Mailbag: Backlash against QB desperation

Frequent hand-wringing over the Seattle Seahawks' quarterback situation has struck a nerve with some.

"After seeing the 'Why not trade up for a QB' piece, I have to say I am getting a little frustrated with all the talk of how Seattle HAS to get a QB," Javier from Renton, Wash., wrote.

Javier then ran through all the first-round quarterbacks drafted from 1998 through 2007, noting that only about one-third of them met expectations.

"My question to you is, would you make a trade for a 34 percent chance on getting a franchise QB?" Javier asked.

There's no sense in taking the wrong quarterback just to say you addressed a need. But would you rather have a 34 percent chance or a zero percent chance? At some point, a team has to risk failure for a shot at success.

History might ultimately vindicate Seattle for drafting James Carpenter over Andy Dalton last year. Which one would you rather have right now? Only one of them has a shot at becoming a top quarterback.

The Seahawks haven't drafted even one quarterback since Pete Carroll became head coach. That has actually helped them build up their roster in a short period of time.

Instead of taking a chance on quarterback Ricky Stanzi in the fourth round last year, they found a starting linebacker in K.J. Wright. Instead of using a fifth-round pick for quarterback Nathan Enderle, the Seahawks found a terrific cornerback in Richard Sherman.

Instead of taking a chance on Tim Tebow in the 2010 first round, the Seahawks found a Pro Bowl safety in Earl Thomas. They took Golden Tate when Colt McCoy was available. They took Walter Thurmond when Mike Kafka was on the board. They went with Kam Chancellor when they could have had John Skelton.

Most of those moves were the right ones under the circumstances. The team does need to find a quarterback, however.

Hashem from Palestine thinks the Arizona Cardinals should cut ties with Kevin Kolb and go all in for Peyton Manning. He thinks Skelton would benefit from working under Manning, and he thinks the Cardinals are built to win now.

Mike Sando: What if Manning isn't ready for minicamps or training camps? What if he never plays again? What if he plays one more season and never recaptures previous form? Those scenarios seem plausible given Manning's long layoff and repeated surgeries.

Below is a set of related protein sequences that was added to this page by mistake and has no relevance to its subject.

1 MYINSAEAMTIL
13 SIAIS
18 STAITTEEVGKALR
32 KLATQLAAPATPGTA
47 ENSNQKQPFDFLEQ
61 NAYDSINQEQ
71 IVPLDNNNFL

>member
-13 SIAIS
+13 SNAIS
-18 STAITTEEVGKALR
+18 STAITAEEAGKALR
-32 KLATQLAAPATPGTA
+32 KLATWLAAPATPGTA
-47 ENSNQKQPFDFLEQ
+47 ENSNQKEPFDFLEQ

The risk would be worth taking if the Cardinals thought Kolb would be no better than Skelton. If Arizona does think Kolb can become a top player, however, it's tougher to part with him amid serious questions about Manning's health.

Arizona must make a decision on Kolb by March 17. What will teams know about Manning by then?

Brian from Visalia, Calif., wonders whether the St. Louis Rams would consider trading Sam Bradford to Cleveland, where Bradford would be reunited with Pat Shurmur. Under this scenario, the Rams' new leadership would draft its own quarterback.

Mike Sando: We discussed this during the regular season, before the Rams made a coaching change. The Browns have additional picks this year, giving them leverage for trading. They need a quarterback. Bradford would fit with Shurmur.

I do not think the Rams would do this, however. Salary-cap implications would come into play. To my knowledge, the team still thinks Bradford will become a top quarterback.

These are fun scenarios to consider, but in my opinion, Bradford will stay put.

Bill from Clearwater, Fla., wants to know which direction the Rams might go in the draft with Jeff Fisher and Les Snead in place.

Mike Sando: Bill asked this question a few days ago. I honestly did not see it before putting together an item addressing this very subject.

Fisher and Snead have worked for teams that never (Fisher) or rarely (Snead) used a first-round choice for an offensive lineman. Fisher and defensive coordinator Gregg Williams will want to add swagger to the defense. Fisher and Snead will want to add a playmaking element to the offense.

What the Rams do in free agency will influence their draft plan. I lean toward thinking the Rams will wind up with Oklahoma State receiver Justin Blackmon, figuring they need help for Bradford. But it's still too early to have a great feel.

Steven from Lakeville, Minn., wants to know which players, besides their own, the San Francisco 49ers might target in free agency. He thinks New Orleans Saints guard Carl Nicks would shore up the line for years to come, allowing them to target receivers and defensive backs in the draft.

Mike Sando: I'm thinking the 49ers will target middle-tier free agents. Carlos Rogers was one of them last offseason, and a good one. Nicks would be a luxury signing and more expensive than the free agents San Francisco has targeted recently. I would expect the 49ers to develop their younger offensive linemen instead. Daniel Kilgore is a candidate to start at right guard if he develops this offseason.


2011 NFL Draft: Seahawks and QBs